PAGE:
Family • Wellbeing • Adventure

Monday 13 August 2018

Declutter Baby Items | Minimalism

Henry turns three in a matter of weeks. He has outgrown the baby stage, the toddler stage and is now firmly a pre-schooler. We say goodbye to those phases of parenthood and it feels somewhat bittersweet. I'm not afraid to say that we are "done" with two. Two is the perfect number in our family and whilst in some ways it's sad we won't experience those magical newborn days, it's time to embrace the new chapter in our lives as our children continue to grow.

Over the six years, we've been parents we have collected a lot of stuff. Stuff that we told ourselves we needed in order to make our lives easier. Sleep aids, bouncers, monitors, food blenders and mountains upon mountains for clothes and shoes. When I see it all sat there it literally makes my eyes water at the thought of how much money we've spent over the years.

So on my journey to a more positive and mindful way of living, having stuff around me that no longer serves me, like said baby items, need to go.

Make a Plan

The most important thing you can do is set aside time to declutter. Whether you're scheduling it to do it in one go or want to tackle it in smaller chunks, write down and set aside that time. Maybe it's a day when the kids are at nursery/school or smile nicely at grandparents - it's ideal to get this job done when you're not faced with distractions. I always find it so much harder to declutter with the little ones around, not only do they want (need) my attention but they also have a habit of falling in love with anything that's heading for the kitchen bin/charity shop. Anyone else's little ones do this? So make a plan in your diary and make sure you stick to it (and maybe leave the little ones with grandma).

Also mentally thinking about what you're going to do with the "stuff" prior to the formal decluttering will help save time and will make it easier to part with some of the items. Many baby items can hold precious memories and part with them can be hard. But if you've prepared yourself mentally, knowing what you'd like to do with each item can make this process easier and less emotionally draining.

Sell Sell Sell

As I mentioned previously, baby "stuff" costs a fortune and there was so many baby items that I could have and probably should have, bought second hand. So pull together those high-end items or nearly new items and sell them to mum-to-be. I recently organised one of the cupboards upstairs and I found a popular carrier that I knew has held its value and a Sleepyhead - two high costing products that were both in very good condition. I managed to sell the carrier on a specialist Facebook selling group and also managed to sell my Sleepyhead on another Facebook selling group. Luckily the carrier was sold to a fairly local mum who could collect, however, the Sleepyhead was sold to a family much further afield so I had to look into delivery options. So many items can be sold on, did you know that even sell formula through specialist provisions? Unopened formula can get cash back instead of formula being wasted.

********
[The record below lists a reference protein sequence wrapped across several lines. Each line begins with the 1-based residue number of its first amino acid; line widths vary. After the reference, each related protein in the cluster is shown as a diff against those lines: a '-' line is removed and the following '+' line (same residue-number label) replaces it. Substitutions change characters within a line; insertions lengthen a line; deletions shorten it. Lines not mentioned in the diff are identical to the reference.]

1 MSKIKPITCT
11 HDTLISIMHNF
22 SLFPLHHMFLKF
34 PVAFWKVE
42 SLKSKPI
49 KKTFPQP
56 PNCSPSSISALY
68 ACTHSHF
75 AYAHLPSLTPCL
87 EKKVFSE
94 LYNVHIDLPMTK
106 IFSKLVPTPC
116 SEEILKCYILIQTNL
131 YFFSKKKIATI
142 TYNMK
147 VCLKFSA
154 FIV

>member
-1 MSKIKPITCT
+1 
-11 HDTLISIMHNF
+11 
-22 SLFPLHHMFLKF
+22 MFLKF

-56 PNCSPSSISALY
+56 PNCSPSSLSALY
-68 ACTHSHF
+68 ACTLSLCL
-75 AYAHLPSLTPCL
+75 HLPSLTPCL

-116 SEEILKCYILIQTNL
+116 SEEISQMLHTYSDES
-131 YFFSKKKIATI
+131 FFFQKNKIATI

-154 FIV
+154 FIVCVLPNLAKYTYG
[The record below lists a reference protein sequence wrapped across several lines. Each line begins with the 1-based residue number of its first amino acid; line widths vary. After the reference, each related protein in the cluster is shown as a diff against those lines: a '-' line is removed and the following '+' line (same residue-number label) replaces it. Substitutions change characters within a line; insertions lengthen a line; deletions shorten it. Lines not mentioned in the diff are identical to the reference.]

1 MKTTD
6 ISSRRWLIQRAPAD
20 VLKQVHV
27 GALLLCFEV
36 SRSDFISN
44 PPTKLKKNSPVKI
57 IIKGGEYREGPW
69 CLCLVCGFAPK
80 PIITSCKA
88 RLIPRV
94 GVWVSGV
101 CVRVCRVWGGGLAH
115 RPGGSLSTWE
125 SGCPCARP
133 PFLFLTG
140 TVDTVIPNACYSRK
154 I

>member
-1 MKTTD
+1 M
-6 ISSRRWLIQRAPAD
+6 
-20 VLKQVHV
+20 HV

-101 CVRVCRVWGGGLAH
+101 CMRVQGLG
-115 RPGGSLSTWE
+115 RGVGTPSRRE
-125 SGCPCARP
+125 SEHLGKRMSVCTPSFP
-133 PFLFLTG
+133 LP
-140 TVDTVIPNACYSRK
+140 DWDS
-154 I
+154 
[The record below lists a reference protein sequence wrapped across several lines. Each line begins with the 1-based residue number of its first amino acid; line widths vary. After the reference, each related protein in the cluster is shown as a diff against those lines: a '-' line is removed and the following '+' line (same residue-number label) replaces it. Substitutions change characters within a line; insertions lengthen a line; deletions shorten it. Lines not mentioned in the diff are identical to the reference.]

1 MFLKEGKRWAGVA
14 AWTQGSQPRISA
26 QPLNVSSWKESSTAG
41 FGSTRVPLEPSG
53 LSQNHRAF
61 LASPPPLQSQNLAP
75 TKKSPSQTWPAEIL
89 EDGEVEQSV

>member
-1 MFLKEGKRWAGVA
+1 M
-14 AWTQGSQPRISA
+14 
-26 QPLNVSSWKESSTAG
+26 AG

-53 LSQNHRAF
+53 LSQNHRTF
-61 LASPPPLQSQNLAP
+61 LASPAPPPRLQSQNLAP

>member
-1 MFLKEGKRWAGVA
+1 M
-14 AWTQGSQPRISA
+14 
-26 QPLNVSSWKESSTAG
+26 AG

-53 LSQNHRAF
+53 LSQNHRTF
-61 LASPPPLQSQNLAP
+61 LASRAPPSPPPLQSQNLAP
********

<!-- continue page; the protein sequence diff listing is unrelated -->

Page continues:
When selling larger items like nursery furniture, bouncers and highchairs selling the items are fairly straightforward. With eBay, Gumtree and local Facebook selling groups make selling with almost just one click of a button, but delivering them can put people off selling them in the first place. I know this has put me off in the past. However, sites such as Shiply have made this process a little more straightforward. You simply fill out a form to say what you need to be delivered, the dates for collection and delivery and then delivery companies make bids and give quotes - often resulting in you finding the best value. You can then simply accept the quote most suited on Shiply and proceed with collection. It's really straightforward and saves you from having to hoard items from one place to another saving you precious time buy finding a delivery driver for your larger items.


Of course, you can donate many baby items to charities as well, many charity shops welcome preloved baby items or charities such as Stripy Stork will even collect the items for you and then give them to families experiencing hardships. Even items that you think maybe needing to go in the bin, such as worn shoes that would not be suitable to gift to a charity can be dropped off in one of 500 Clarks stores where they help to support Unicef.


Once you've cleared your space of baby items, it's time to make use of your new found space. For me, that's my downstairs cupboard, whilst I've cleared my upstairs cupboard, which is now a linnen closet, the downstairs is currently full top to bottom of baby items and unwanted items. Once I have gone through and organised my plan is to shelve the entire space and make a pantry. Something I've wanted for a long time. This plan is incentive enough for me to finally sort through items I have been putting off for years!

What would be your top tips for anyone who's yet to tackle this task?

K Elizabeth xoxox

*Collaborative Post

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